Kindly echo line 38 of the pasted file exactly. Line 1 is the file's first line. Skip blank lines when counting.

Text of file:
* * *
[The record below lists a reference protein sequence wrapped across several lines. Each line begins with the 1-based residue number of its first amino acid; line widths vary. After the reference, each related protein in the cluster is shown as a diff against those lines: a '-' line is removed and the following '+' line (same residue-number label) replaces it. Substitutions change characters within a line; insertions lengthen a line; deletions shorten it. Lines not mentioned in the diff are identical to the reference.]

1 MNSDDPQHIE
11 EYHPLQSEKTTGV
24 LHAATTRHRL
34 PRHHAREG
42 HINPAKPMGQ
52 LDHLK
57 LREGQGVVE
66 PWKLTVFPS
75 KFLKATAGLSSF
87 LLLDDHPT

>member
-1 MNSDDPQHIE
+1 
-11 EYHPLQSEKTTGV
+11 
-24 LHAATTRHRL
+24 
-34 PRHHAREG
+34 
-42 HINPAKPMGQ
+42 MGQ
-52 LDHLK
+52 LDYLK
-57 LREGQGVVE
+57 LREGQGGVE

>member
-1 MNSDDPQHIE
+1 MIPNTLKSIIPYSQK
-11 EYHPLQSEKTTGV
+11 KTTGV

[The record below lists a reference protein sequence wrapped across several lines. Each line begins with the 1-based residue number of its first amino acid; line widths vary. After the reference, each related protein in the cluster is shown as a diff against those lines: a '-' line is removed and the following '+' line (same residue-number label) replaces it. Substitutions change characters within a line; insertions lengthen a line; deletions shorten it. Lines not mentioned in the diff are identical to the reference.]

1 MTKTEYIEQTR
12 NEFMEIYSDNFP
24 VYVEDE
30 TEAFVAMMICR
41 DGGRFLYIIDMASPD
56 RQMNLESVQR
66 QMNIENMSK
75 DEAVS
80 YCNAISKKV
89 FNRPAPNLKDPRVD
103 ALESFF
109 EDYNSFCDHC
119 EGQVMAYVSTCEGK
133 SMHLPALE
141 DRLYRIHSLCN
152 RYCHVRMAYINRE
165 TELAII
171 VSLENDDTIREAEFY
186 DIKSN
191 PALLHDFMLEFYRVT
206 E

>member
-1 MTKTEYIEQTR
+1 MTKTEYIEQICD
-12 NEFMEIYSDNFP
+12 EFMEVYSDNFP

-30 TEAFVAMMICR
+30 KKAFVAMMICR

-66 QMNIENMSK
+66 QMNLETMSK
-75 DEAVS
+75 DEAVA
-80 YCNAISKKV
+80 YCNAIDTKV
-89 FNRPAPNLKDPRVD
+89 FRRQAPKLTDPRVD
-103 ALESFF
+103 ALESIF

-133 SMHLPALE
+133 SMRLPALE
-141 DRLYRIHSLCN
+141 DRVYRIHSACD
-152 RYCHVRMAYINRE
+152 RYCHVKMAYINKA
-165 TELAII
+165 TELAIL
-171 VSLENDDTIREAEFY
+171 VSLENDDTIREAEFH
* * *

56 RQMNLESVQR